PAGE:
Illustration by Marjainez.

Illustration by Marjainez.

The worst part about my grandfather’s death wasn’t his death itself; he left gently, with my mom and her siblings around him. It was that my grandmother, his wife, didn’t know, and still doesn’t know, that he passed away. She doesn’t even remember him.

My grandmother has advanced Alzheimer’s disease, a neurodegenerative disease that causes memory loss. It’s an insidious illness, creeping in its early stages as simple forgetfulness or lack of attentiveness. Eventually, it leads to far bigger problems, like losing the ability to speak or understand words, and exhaustion and extreme disorientation. My grandmother struggles with simple tasks like walking. She can remember a select few things—often memories from early in her life—but names, recent events, and basic skills like feeding herself escape her. She is far more than the sum of her symptoms, but her Alzheimer’s is scary—she’s still here, but it feels like she is already gone. I don’t want to let go of her, but how can I hold on?

I’ve been by my grandmother’s side since she received her diagnosis, but I still don’t completely understand her Alzheimer’s. I know the symptoms, and the medications she has to take, but I don’t know what it’s like for her. While much of her old personality is gone, I can still see traces of emotion on her face—confusion, fright, sadness—but I can’t help her with them because they’re within her mind, in places I can’t soothe. I see how scared and disoriented she is. I wonder how much of her is still here, and how much of her old self has to go through this. It has been so hard.

If you are reading this and are in a similar position, I want you to know this: You are incredibly strong, and brave, and selfless for getting this far, no matter where you are in the process of caring for your loved one, or for yourself. Every minute you haven’t given up is another minute won, and I’m so proud of you. When someone you love is in pain, it can feel amplified within you times ten. It can be easy to give up and hope it all goes away on its own.

I’ve been in that dark place before, the place that wonders whether it would be easier to ignore it completely and distance myself, the place that feeds on “ignorance is bliss”—because seeing the struggle sometimes hurts too much. I’ve wanted to not deal with it, to stop visiting her, because I thought another visit would sap the last bit of my own personal resolve. There are times when I feel so weak and vulnerable, but being vulnerable is important. It reminds me that I am alive and that I love someone, enough to give them so much of myself without anything to gain in return.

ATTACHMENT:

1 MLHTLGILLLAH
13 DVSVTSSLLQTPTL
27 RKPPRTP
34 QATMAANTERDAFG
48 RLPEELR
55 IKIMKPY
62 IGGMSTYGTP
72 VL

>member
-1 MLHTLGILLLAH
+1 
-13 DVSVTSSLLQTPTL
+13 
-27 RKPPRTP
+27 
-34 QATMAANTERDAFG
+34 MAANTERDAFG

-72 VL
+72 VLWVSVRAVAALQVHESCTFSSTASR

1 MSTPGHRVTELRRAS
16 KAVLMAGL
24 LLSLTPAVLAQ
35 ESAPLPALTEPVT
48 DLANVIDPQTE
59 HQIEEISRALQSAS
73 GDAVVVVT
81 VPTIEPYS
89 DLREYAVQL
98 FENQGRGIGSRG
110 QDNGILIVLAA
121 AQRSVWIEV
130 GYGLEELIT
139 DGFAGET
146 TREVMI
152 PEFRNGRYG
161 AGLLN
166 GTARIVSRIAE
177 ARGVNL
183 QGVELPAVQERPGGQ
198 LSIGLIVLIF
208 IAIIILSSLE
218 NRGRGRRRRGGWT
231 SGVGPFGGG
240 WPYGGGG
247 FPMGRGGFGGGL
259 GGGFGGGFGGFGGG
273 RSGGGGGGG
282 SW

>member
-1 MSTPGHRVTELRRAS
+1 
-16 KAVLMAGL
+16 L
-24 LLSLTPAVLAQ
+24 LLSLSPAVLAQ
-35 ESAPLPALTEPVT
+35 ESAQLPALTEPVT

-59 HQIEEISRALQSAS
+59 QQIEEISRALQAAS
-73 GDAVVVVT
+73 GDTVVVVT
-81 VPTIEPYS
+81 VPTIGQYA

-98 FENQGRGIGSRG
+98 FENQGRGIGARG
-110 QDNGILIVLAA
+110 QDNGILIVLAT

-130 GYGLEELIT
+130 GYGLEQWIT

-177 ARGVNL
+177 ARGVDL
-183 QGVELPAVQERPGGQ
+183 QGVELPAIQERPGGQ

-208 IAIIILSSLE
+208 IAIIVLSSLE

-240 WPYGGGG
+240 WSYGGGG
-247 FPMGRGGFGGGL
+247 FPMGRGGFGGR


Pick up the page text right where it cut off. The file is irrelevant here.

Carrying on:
My grandma’s room in her nursing home is sparse: There’s a table, a bed, a dresser. The only indications that she lives there are the pictures of her family, each labeled with the people’s names and relation to her, and a small stuffed bear my youngest sister gave her. When my family and I visit, we usually end up showing her pictures of herself and people she knew when she was younger. Flipping through scrapbooks, I see how beautiful and alive she used to be. There are photos of her at the beach in the 1930s, looking like a lithe, blonde siren in a bathing suit. There’s one of her on her wedding day, white tulle skirt swirling around her, her face and smile eerily like mine. I realize how little I’ve connected the emaciated, lost version of her with the grandmother I knew when I was seven or eight: bright and caring, always handing out candy or cookies, funny and intelligent. Now, when she puts a hand on my shoulder and scans my face, I can tell she recognizes that I mean something to her that no longer has a name. She struggles for the words, finally asking, “Who are you?”

I used to feel too scared to talk about what my grandmother was going through, because I thought I had to be permanently strong for her sake, and for my mom’s and my family’s. But the more I talk about it, the easier it gets, because I no longer have to be a statue of courage; I can be a granddaughter, who cares very deeply about her grandmother, and who is surrounded by family members who feel the same way. It also helps to take a step back and realize that I’m not supposed to take this on as an infinitely unshakeable one-person army: When I feel like my pain can’t possibly get any worse, I remember my mom, how many more memories she has of her mother, how this is her mom she’s losing, someone who has been with her through decades of life.